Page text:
The Army’s futuristic new goggles are a literal pain in the neck
Soldiers who used the IVAS during recent testing suffered from “mission-affecting physical impairments."
The Army’s much-hyped mixed-reality goggles have a major problem: they’re so uncomfortable to soldiers that they are all but tactically useless, according to a new report from the Defense Department’s top weapons tester.
During testing as recently as this past May and June, soldiers outfitted with the Integrated Visual Augmentation System (IVAS) suffered from “mission-affecting physical impairments” such as headaches, neck pain, nausea, and eye strain, according to a report from the Pentagon’s Director, Operation Test and Evaluation (DOT&E) obtained by Bloomberg News.
A significant majority of those soldiers who reported experiencing those symptoms said that the ill effects began less than three hours after using the IVAS, Bloomberg reports, noting that the DOT&E report indicated that the system “is still experiencing too many failures of essential functions.”
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It is not surprising that the IVAS — a ruggedized variant of Microsoft’s off-the-shelf Hololens 2 augmented reality headset — is egregiously uncomfortable: The unclassified version of the DOT&E’s 2021 annual report on Pentagon weapons systems noted that use of the system resulted in “nausea, pressure on the face, and neck strain.”
But the Bloomberg report reveals exactly how much soldiers truly hate the system: “Acceptance of the goggles by soldiers ‘remains low’ and they and their leaders indicated they don’t ‘contribute to their ability to complete their mission.’”
If this sounds familiar, it should: a DoD Inspector General report warned as much back in April, noting that “procuring IVAS without attaining user acceptance could result in wasting up to $21.88 billion in taxpayer funds to field a system that soldiers may not want to use, or use as intended.”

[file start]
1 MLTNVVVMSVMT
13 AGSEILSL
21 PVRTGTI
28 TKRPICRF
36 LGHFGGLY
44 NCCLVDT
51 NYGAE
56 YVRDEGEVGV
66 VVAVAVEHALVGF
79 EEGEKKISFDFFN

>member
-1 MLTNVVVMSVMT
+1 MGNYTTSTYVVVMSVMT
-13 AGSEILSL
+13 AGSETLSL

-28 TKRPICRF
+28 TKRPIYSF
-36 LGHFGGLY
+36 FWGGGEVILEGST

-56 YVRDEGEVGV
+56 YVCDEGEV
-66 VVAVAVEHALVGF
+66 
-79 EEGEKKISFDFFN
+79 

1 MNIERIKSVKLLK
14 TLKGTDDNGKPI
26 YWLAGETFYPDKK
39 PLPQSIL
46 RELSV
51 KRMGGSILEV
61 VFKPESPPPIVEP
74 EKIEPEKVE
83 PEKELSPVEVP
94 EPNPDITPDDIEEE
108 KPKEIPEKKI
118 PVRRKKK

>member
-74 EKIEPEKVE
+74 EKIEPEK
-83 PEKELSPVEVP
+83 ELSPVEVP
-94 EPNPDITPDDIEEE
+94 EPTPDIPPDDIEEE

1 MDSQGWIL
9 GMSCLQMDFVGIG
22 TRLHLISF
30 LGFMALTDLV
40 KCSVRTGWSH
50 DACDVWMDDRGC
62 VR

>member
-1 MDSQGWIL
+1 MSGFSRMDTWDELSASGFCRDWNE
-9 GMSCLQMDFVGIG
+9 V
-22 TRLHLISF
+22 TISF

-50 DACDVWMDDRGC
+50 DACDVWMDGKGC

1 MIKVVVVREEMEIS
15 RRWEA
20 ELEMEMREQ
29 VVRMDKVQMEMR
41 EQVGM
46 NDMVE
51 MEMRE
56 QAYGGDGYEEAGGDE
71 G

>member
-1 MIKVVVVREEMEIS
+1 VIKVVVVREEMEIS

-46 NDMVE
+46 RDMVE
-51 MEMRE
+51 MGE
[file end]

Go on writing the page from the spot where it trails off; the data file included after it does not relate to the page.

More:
In short: no matter how many fixes IVAS maintainers manage to deploy to keep the system running, soldiers don’t necessarily see it as tactically useful whatsoever, a trend that may end up relegated to the bottom of soldiers’ rucksacks rather than providing an edge on the battlefield.
In another strike against the much-hyped headset, one tester proclaimed that the light generated by the IVAS when the goggles are active “would have gotten us killed” in a real-life tactical situation, according to a separate Army report reviewed by Business Insider.
Army Futures Command, the primary organization within the Army responsible for the development of the IVAS, did not immediately respond to request for comment from Task & Purpose.
The IVAS boasts a raft of augmented reality features that will purportedly enhance soldier lethality, from serving up high-resolution night vision and thermal heat capabilities, facial recognition capabilities, three-dimensional maps of the battlefield, on-the-spot language translation, and simulated training environments for rehearsing missions ahead of time.
IVAS “integrates next-generation 24/7 situational awareness tools and high-resolution simulations to deliver a single platform that improves Soldier sensing, decision making, target acquisition, and target engagement,” according to the Army. “These capabilities will provide the increased lethality, mobility, and situational awareness necessary to achieve overmatch against our current and future adversaries.”
The Army initially planned to field IVAS this year but it pushed back the date, citing a need to “advance specific technologies to meet operational requirements and maximize warfighter impact,” as the service’s Program Executive Office Soldier put it at the time.
According to Army Times, the service now plans on delivering a total of 10,000 IVAS headsets — 5,000 ‘1.0’ and 5,000 ‘1.1’ variants — to soldiers in operational units during this coming fiscal year for use “in garrison, field training and on combat deployments,” with plans on eventually purchasing up to 40,000 systems for close combat forces from infantry to engineers and scouts.
According to Army budget documents, the service’s current acquisition objective calls for procuring 121,500 IVAS headsets total.
Brig. Gen. Christopher Schneider, commanding general of PEO Soldier, told Army Times that the service will begin developing a ‘1.2’ variant of the IVAS with a lighter form factor and hardware redesign alongside those initial fieldings, with plans on getting the 1.2 version into the field sometime during fiscal year 2025.
“We don’t want to rush IVAS to the field until it’s ready,” Schneider told Army Times.
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